With 500 stores within the U.S. and Mexico and its 3 billionth wing sale fast approaching, it’s probably not required to identify Wingstop as CEO James Flynn sometimes does: “We are not Buffalo Wild Wings ( BWLD).” Wingstop, that was founded in 1994 and began franchising 36 months later, has new private-equity owners and sees a lot of chance to expand within the U.S. and internationally.
Wingstop, a 500-franchise chain, isn’t done growing nationally, internationally or right into a whole type of business. Why not? It provides had eight consecutive years of same-store sales increases despite a difficult economy that stalled many other franchises, which Flynn attributes to consumers trading down from casual dining to so-called fast-casual restaurants as they tightened the purse strings. “We have been for a very good value for which we all do,” he says.
But more importantly, there doesn’t are most often a lot of direct competitors. Along with a powerful management team, industry experts says, that makes selling the Wingstop story to consumers and franchisees that much easier. “Should you check around, we are the only company that I know of virtually focusing on simply wings. If you are taking wings plus beverages plus french fries, you got 90%” of the menu — an exaggeration, though Wingstop’s menu is no-frills. It sells only wings, boneless and bone-in, however with 10 flavors to sauce them up, including “Original Hot, Cajun, Atomic, Mild, Teriyaki, Lemon Pepper, Hawaiian, Garlic Parmesan, Hickory Smoked BBQ as well as the newest offering, Louisiana Rub.” Orders are made fresh, cooked to acquire and customers can get a number of side dishes.
Wingstop is actually a fast food joint. Buffalo Wild Wings, on the contrary, has become hugely successful being a part sports bar, part casual-dining restaurant franchise. “We don’t have any real significant chicken-wing competitors,” Flynn says of Buffalo Wild Wings. “We really consider pizza probably a bigger competitor.”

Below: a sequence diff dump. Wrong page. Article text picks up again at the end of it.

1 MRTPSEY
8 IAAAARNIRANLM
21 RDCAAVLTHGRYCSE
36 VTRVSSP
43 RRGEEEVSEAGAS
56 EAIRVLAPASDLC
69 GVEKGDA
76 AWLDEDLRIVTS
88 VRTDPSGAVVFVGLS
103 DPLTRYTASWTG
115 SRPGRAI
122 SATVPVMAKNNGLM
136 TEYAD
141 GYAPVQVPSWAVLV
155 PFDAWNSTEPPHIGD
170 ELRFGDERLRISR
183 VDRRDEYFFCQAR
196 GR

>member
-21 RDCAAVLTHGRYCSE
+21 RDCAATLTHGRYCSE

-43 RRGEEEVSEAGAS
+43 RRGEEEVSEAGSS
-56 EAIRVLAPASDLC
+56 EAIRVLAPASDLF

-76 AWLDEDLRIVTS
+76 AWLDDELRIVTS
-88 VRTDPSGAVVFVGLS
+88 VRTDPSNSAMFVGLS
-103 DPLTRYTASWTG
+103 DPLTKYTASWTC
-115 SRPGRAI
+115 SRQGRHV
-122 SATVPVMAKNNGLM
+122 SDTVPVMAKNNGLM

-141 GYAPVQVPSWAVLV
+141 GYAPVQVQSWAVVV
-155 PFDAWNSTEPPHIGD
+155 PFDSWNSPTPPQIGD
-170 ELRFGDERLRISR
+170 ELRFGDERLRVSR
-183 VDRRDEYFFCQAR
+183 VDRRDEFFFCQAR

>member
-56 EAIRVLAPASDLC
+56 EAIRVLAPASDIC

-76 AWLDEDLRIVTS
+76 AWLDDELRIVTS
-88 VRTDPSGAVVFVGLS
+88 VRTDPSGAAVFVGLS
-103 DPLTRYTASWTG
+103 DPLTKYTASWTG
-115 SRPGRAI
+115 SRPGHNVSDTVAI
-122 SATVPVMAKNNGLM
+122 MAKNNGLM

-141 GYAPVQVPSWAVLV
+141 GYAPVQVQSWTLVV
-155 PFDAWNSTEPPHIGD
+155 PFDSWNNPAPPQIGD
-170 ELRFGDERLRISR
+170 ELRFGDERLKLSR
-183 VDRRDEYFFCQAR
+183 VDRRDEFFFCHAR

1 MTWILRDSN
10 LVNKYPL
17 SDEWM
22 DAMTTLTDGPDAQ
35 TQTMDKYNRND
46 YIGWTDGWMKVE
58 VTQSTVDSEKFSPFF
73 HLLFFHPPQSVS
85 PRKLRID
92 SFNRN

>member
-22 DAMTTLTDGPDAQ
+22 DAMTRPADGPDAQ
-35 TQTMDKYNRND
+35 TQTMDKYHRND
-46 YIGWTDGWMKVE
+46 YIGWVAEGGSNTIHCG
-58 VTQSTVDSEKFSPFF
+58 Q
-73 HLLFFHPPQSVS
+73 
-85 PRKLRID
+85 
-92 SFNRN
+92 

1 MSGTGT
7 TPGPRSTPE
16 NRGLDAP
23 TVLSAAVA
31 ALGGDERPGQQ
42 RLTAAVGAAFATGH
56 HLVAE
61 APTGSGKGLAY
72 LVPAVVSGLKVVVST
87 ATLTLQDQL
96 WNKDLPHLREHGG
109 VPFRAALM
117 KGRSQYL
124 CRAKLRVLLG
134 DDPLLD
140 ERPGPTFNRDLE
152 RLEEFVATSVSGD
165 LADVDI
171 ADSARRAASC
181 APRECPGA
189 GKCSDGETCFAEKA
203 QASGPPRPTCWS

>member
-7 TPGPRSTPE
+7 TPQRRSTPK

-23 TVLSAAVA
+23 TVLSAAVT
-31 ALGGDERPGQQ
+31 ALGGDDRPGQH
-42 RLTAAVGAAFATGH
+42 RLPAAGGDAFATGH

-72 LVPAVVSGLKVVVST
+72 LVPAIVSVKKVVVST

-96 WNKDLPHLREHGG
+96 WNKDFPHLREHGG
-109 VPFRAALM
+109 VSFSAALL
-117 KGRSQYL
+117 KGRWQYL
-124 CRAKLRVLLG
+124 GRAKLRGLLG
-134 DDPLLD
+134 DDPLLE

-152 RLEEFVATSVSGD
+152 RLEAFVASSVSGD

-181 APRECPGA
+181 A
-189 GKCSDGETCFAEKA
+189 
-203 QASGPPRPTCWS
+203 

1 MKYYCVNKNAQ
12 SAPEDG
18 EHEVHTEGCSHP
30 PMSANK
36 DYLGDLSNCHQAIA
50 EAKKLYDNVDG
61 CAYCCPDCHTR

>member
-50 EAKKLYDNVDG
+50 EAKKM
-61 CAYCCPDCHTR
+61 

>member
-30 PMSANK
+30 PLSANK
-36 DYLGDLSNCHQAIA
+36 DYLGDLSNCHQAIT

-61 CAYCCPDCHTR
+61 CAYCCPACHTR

Record-high wing prices forced How much does a meal cost at Wingstop to consider pricing actions at the end of 2017. Among the unwanted effects: Ticket growth that boomed the 1,157-unit chain’s domestic same-store sales an eye-popping 9.5 percent in the first quarter versus the prior-year period. Systemwide sales jumped 20.4 percent to $313 million and Wingstop had revenues of $37.39 million (adjusted earnings per share of 25 cents). These numbers jolted the chain’s stock a lot more than 7 percent in Friday afternoon trading. Shares are up 65 percent ofexab the very last year.
President and chief executive officer Charlie Morrison admitted throughout a May 3 conference call that Wingstop’s comps hike “does contain a bit more ticket growth than we may normally prefer.” It was running about for the brand with transactions, Michael Skipworth, CFO, said.
The change stemmed, in certain ways, from Wingstop’s decision to provide split-menu pricing in light of commodity concerns. The chain reduced the buying price of boneless wings and conversely increased bone-in prices in certain cases. “We did see a mix shift associated with that,” Morrison said, “that have benefited the P&L upward of 200 basis points on food cost, which had been great, but at the same time, put a bit more lift inside the ticket than we may have otherwise preferred.”
However, Morrison said Wingstop were “quite happy” with the comp performance, understandably. Momentum carried through the fourth quarter into fiscal 2018, and Wingstop trusted a very strong March to bolster figures.
The company increased its systemwide restaurant count 12.2 percent when compared with Q1 2017 due to 22 domestic openings and six international ones. Wingstop wants to reach 2,500-plus units domestically and be a “top 10 global restaurant brand,” Morrison said.
Unit-level economics would be the key driver, he added. During Q1, favorable wing prices together with the company’s leverage on labor and operating expenses resulted in a whopping 1,000 basis-point improvement to the company-owned restaurant margins. Same-store sales were up 12.5 percent at corporate units.